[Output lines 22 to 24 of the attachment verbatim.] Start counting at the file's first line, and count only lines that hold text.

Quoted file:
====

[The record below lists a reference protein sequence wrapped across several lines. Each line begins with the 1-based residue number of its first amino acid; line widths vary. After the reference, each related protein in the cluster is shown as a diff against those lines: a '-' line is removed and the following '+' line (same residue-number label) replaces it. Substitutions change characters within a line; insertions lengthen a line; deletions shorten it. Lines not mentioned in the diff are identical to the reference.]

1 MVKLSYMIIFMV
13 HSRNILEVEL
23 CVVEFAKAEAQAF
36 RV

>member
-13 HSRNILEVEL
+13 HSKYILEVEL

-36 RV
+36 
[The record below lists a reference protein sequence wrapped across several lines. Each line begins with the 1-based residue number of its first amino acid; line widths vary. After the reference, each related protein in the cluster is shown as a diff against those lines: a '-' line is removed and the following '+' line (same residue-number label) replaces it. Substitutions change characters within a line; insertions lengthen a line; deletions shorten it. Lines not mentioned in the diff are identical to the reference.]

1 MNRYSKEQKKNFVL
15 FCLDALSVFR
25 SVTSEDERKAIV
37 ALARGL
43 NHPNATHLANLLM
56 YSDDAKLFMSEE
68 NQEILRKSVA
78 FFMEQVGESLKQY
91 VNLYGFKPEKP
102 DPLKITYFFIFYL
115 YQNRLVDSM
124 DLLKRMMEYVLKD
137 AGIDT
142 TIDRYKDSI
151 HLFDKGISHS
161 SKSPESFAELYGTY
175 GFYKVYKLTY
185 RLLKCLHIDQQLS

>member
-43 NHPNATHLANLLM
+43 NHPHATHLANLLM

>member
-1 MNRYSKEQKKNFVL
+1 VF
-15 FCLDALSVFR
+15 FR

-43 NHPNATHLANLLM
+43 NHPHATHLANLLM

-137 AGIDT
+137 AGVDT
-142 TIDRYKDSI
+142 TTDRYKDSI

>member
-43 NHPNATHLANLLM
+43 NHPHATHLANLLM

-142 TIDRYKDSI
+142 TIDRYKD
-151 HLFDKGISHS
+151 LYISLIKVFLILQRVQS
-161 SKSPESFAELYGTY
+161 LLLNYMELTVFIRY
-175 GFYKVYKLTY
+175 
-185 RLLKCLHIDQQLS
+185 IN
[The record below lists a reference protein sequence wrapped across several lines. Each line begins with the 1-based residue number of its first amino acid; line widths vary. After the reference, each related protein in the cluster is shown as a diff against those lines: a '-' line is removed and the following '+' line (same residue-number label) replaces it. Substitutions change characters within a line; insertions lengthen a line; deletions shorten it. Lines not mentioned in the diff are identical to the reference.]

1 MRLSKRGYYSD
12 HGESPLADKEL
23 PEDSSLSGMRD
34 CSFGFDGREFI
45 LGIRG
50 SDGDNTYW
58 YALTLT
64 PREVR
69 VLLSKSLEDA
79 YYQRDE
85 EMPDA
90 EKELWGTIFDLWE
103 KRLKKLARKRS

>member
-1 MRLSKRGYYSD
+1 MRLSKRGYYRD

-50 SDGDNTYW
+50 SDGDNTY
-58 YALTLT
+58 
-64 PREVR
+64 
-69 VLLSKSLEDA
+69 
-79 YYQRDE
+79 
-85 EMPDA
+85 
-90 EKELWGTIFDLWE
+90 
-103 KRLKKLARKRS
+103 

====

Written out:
115 YQNRLVDSM
124 DLLKRMMEYVLKD
137 AGIDT